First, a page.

Filed under: communication, current events, negotiation, process

If you’ve not seen the latest CarFax commercials, they’re pretty funny.  Essentially, the buyer wants to see the CarFax report and the seller doesn’t want to give it to them.  Here’s my favorite:

Yet, as enterprise software buyers asking for references, this is essentially what we’re accepting from the vendor – a note from the prior owner.

Several years ago, I started to put together a list of folks I’d rather talk with and I’d love to hear your suggestions as well.  These include:

  • customers who never finished implementation (for any reason)
  • customers who discontinued maintenance in the last 12-24 months (I want to know the number as a percentage of total customers and I want names/contact details)
  • customers who are similar in size of implementation to me, but who had exceeded planned implementation time

As a customer myself, I would never hesitate to serve as a reference under these circumstances.  Would you?



What You See is NOT Always What You Get by jigordon
July 9, 2009, 9:32 am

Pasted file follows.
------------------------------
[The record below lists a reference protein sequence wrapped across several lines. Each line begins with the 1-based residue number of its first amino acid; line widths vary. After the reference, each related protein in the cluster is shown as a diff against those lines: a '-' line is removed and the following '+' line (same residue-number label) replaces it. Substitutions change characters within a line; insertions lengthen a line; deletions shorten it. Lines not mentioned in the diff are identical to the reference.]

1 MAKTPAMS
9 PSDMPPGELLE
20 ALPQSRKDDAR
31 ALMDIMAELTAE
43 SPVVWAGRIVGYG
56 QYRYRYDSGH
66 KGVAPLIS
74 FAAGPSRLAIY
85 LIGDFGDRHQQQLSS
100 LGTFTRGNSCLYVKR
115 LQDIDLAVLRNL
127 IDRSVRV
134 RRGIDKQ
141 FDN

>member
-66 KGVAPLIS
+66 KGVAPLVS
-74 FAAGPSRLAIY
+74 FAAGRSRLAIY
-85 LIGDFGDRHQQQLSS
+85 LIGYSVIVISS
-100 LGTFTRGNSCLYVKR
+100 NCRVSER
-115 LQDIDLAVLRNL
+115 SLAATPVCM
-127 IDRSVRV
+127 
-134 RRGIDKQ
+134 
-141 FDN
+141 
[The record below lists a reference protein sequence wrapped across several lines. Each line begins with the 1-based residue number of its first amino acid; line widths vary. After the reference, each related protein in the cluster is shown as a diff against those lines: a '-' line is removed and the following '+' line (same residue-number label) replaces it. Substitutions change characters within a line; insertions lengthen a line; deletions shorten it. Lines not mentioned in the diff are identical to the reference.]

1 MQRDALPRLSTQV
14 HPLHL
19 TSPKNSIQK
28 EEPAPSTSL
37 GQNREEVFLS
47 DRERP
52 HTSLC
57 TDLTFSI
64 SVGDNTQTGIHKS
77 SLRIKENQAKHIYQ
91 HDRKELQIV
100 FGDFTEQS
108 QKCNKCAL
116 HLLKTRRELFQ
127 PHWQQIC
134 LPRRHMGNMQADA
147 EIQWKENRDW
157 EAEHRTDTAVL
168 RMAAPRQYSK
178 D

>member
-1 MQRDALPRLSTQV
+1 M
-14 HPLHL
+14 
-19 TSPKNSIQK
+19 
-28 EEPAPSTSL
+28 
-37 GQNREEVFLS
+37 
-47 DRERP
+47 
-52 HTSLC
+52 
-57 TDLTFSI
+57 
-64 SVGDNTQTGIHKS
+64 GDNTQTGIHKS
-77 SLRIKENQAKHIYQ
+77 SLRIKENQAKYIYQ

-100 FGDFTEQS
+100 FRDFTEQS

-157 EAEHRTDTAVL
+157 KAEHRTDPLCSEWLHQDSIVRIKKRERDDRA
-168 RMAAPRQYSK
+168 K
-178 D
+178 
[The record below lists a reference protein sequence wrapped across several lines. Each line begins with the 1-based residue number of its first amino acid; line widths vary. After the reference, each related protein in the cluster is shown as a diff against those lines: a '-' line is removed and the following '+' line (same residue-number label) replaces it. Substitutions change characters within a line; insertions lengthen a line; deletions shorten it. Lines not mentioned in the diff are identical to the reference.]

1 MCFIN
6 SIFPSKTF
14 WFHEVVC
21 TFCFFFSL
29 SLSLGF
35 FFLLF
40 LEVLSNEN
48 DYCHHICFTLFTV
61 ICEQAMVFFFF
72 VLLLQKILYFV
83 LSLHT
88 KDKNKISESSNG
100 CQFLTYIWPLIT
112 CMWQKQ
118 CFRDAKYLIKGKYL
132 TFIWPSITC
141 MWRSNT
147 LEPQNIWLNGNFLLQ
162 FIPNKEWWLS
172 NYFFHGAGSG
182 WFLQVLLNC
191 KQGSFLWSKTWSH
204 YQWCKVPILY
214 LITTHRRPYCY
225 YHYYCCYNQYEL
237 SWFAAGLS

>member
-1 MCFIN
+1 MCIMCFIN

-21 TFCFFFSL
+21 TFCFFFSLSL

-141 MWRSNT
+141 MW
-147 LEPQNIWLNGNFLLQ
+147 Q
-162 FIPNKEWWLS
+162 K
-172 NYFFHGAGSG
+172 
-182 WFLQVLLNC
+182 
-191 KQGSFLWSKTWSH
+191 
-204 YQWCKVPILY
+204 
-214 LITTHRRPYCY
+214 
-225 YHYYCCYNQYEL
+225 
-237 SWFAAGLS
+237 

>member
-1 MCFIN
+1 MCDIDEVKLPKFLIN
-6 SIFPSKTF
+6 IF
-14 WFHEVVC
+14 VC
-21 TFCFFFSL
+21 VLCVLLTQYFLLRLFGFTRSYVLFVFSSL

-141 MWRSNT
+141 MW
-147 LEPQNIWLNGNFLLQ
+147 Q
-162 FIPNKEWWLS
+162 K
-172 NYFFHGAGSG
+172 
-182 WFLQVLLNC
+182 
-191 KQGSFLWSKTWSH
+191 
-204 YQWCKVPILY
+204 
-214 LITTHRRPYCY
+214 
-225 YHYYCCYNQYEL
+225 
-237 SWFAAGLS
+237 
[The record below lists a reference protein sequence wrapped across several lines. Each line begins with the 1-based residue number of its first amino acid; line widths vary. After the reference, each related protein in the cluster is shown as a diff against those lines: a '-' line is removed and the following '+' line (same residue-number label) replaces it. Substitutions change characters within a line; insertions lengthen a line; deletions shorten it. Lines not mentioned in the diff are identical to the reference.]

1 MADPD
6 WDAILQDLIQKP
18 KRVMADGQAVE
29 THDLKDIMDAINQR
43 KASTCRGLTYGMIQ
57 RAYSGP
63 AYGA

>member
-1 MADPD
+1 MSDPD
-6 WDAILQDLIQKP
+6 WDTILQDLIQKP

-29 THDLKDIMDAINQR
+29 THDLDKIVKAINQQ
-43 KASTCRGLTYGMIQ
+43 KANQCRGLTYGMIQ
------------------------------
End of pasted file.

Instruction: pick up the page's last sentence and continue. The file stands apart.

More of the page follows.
Filed under: communication, fun, process

Several months ago, I posted the backwards paragraph to demonstrate the immense power of the brain to fill in gaps or to make sense out of the nonsensical.  Understanding this brain functionality is important when you’re trying to communicate with others because of this difference between reality and perception.

But it’s not just words (the parietal lobe) but also the occipital lobe (colors and shapes) that can create this distortion.

So, what does all of this really have to do with contracts?  Well, besides communicating with others, the problem I’ve seen in the recent past has been an increase in the number of missing words in contract templates.  Now, I’m not talking about significant words – “liability” isn’t absent, for example.  It’s an article of speech – an “an”, “a”, “the”, etc – that’s forgotten… or a word improperly capitalized.  And your brain simply fills in the gap(s).

Of course, it might not be a big deal.  But can you see that there is a difference between “the Services” (with a defined term), a service, or a Service?  The Services could mean a group of behaviors, “a service” could simply be a single service component of the Services… or it could be a service separate and apart from any of the services.  Which means that “a Service” could be one of several behaviors, but not all of them.  The key here is learning to read in a different mode.  Similar to the difference in reading a contract compared to reading a fiction novel, copy editing is a completely different style designed to produce a different result.  Mastery of these different styles will help you become a better contract drafter and reviewer.